A thunderbolt would not have astonished me so much as did his appearance, and Elzevir's face grew black as night; but the bailiff and clerk showed no surprise, not knowing the terms on which persons in our village stood to one another, and thinking it natural that someone should come in to see the pin drop, and the end of an ancient custom. Indeed, Maskew seemed to know the bailiff, for he passed the time of day with him, and was then for sitting down at the table without taking any notice of Elzevir or me. But just as he began to seat himself, Block shouted out, "You are no welcome visitor in my house, and I would sooner see your back than see your face, but sit at this table you shall not." I knew what he meant; for on that table they had laid out David's body, and with that he struck his fist upon the board so smart as to make the bailiff jump and nearly bring the pin out of the candle. Heyday, sirs," says Mr Bailiff, astonished, "let us have no brawling here, the more so as this worshipful gentleman is a magistrate and something of a friend of mine." Yet Maskew refrained from sitting, but stood by the bailiff's chair, turning white, and not red, as he did with Mr Glennie; and muttered something, that he had as lief stand as sit, and that it should soon be Block's turn to ask sitting-room of him.

I was wondering what possibly could have brought Maskew there, when the bailiff who was ill at ease, said--

"Come, Mr Clerk, the pin hath but another minute's hold; rehearse what has been done, for I must get this lease delivered and off to Bridport, where much business waits."

So the clerk read in a singsong voice that the property of the duchy of Cornwall, called the Mohune Arms, an inn or tavern, with all its land, tenements, and appurtenances, situate in the Parish of St Sebastian, Moonfleet, having been offered on lease for five years, would be let to Elzevir Block at a rent of #12 per annum, unless anyone offered a higher rent before the pin fell from the candle.

There was no one to make another offer, and the bailiff said to Elzevir, "Tell them to have the horses round, the pin will be out in a minute, and 'twill save time." So Elzevir gave the order, and then we all stood round in silence, waiting for the pin to fall. The grease had burnt down to the mark, or almost below it, as it appeared; but just where the pin stuck in there was a little lump of harder tallow that held bravely out, refusing to be melted. The bailiff gave a stamp of impatience with his foot under the table as though he hoped thus to shake out the pin, and then a little dry voice came from Maskew, saying--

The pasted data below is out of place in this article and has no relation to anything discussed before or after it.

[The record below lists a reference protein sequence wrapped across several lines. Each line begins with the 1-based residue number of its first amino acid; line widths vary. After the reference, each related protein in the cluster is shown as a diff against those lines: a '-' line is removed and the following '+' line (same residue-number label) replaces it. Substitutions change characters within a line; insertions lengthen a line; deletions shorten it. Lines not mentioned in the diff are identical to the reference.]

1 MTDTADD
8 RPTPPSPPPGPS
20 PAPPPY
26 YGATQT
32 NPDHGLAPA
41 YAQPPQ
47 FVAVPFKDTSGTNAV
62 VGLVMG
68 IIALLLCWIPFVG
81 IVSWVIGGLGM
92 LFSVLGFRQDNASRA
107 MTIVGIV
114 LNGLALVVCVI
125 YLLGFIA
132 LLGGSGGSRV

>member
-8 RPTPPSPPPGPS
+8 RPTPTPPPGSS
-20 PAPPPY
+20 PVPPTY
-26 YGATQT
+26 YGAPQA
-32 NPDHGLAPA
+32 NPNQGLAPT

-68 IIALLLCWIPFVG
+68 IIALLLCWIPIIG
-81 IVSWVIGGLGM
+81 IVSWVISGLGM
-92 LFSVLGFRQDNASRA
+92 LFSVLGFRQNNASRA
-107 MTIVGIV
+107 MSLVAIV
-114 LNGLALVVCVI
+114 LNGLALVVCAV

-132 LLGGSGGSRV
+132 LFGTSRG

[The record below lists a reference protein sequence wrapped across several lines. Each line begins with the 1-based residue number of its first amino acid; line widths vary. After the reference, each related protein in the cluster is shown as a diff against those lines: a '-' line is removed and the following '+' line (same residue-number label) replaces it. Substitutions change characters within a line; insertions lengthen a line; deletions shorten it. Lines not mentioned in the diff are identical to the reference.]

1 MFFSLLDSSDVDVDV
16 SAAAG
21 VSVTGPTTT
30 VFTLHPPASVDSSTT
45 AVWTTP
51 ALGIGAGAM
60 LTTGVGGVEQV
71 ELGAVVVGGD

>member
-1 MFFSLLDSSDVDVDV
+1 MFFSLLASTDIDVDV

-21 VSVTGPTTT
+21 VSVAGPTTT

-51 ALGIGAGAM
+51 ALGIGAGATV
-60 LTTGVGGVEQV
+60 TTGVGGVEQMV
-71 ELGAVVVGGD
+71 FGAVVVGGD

"I offer #13 a year for the inn."

This fell upon us with so much surprise, that all looked round, seeking as it were some other speaker, and never thinking that it could be Maskew. Elzevir was the first, I believe, to fully understand 'twas he; and without turning to look at bailiff or Maskew, but having his elbows on the table, his face between his hands, and looking straight out to sea, said in a sturdy voice, "I offer #20."

The words were scarce out of his mouth when Maskew caps them with #21, and so in less than a minute the rent of the Why Not? was near doubled. Then the bailiff looked from one to the other, not knowing what to make of it all, nor whether 'twas comedy or serious, and said--

"Kind sir, I warn ye not to trifle; I have no time to waste in April fooling, and he who makes offers in sport will have to stand to them in earnest."

But there was no lack of earnest in one at least of the men that he had before him, and the voice with which Elzevir said #30 was still sturdy. Maskew called #31 and #41, and Elzevir #40 and #50 and then I looked at the candle, and saw that the head of the pin was no longer level, it had sink a little - a very little. The clerk awoke from his indifference, and was making notes of the bids with a squeaking quill, the bailiff frowned as being puzzled, and thinking that noise had a right to puzzle him. As for me, I could not sit still, but got on my feet, if so I night better bear the suspense; for I understood now that Maskew had made up his mind to turn Elzevir out, and that Elzevir was fighting for his home. His home, and had he not made it my home too, and were we both to be made outcasts to please the spite of this mean little man?

  By PanEris using Melati.

Previous chapter/page Back Home Email this Search Discuss Bookmark Next chapter/page
Copyright: All texts on Bibliomania are © Bibliomania.com Ltd, and may not be reproduced in any form without our written permission. See our FAQ for more details.